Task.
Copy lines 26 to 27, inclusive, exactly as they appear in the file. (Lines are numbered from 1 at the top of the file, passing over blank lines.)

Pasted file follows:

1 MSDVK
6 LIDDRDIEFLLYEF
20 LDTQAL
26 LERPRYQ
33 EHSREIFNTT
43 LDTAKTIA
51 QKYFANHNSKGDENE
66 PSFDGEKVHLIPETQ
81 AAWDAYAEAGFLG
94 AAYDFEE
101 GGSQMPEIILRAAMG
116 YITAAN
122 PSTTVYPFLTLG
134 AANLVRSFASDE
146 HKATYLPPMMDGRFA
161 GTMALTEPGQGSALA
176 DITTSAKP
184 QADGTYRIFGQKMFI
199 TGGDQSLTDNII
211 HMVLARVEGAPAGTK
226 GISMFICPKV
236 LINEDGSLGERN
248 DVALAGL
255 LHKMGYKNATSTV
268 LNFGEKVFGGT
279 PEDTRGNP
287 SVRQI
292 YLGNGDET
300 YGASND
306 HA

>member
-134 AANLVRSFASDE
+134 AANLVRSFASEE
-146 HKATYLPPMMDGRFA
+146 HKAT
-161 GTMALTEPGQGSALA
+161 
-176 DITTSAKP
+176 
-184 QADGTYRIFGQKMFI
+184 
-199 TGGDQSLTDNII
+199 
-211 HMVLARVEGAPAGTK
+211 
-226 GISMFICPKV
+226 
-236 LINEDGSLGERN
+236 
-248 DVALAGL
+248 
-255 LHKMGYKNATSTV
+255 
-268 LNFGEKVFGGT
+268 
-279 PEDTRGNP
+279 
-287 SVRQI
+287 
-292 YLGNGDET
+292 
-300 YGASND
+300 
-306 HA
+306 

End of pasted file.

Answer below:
279 PEDTRGNP
287 SVRQI